Doc: This is also the first time you've made two recordings with the exact same line-up, how does that change things?
Shane: It's good because now we haven't had any strife with people quitting, or any kind of things like that. The band over the last 4 years has grown, so now we don't have to focus on anything but moving forward, continuing on the vibe we have now.
Doc: You guys also haven't pulled in any new bassist for the recording...
Shane: Yeah, I play the bass on this release.
Doc: Are you guys planning on ever hiring a new full-time bassist?
Shane: Maybe. It depends if the right person comes along. Some of the guys I look up to in the music business - Meshuggah is a good example, they don't have a permanent bass player, they have a permanent touring guy. It's more of a thing like, things are just smooth the way they are. We have a couple guys who are really into being the touring guy, it all depends maybe if one of these guys wants to stick it out. As it stands now we're just going to keep it the way it's going. If it's not broken - don't fix it.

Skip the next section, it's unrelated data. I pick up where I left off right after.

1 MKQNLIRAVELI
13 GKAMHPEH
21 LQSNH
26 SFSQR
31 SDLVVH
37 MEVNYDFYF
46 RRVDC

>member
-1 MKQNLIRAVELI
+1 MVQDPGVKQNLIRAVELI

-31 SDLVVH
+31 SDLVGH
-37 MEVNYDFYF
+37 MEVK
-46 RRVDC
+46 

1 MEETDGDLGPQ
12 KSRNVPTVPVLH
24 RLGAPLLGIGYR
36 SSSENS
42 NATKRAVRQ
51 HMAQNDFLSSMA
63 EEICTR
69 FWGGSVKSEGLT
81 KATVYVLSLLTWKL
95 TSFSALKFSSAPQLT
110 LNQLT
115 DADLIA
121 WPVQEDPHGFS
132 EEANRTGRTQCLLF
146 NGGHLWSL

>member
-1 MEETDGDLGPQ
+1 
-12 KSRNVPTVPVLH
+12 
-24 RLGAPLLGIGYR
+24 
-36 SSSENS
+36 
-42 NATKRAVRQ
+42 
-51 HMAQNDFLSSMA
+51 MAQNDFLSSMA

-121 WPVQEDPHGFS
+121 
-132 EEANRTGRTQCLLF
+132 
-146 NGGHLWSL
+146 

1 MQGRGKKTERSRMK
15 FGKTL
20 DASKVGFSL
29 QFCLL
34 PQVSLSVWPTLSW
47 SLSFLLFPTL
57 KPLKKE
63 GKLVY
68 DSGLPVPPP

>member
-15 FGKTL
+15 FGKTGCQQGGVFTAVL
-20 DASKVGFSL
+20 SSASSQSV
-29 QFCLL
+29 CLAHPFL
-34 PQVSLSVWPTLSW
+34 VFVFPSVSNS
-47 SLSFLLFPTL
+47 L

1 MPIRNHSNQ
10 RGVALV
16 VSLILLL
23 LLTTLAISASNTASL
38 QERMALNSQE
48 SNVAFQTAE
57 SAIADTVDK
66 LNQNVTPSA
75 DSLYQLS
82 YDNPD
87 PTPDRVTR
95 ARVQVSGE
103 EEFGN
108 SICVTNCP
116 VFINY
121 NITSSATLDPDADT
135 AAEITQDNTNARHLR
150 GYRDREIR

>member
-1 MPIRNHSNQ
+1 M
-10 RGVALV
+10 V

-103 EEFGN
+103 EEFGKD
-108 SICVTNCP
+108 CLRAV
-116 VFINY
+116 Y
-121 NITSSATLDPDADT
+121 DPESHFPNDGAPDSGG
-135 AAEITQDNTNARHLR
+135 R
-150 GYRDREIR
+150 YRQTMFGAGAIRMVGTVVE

Doc: This is also the first EP you've done which is a standalone recording, is this going to segue into your next album at all?
Shane: Not really. This is a standalone thing. Again, it's sort of just a snapshot in time of where we're at. We just fired off these songs. When this tour is done - on sunday, we're going to start writing the new record over the summer. Right now I don't think any of these songs are going to be on the record. Maybe if there's a deluxe edition we may throw those songs on, remix them for fun and put them on.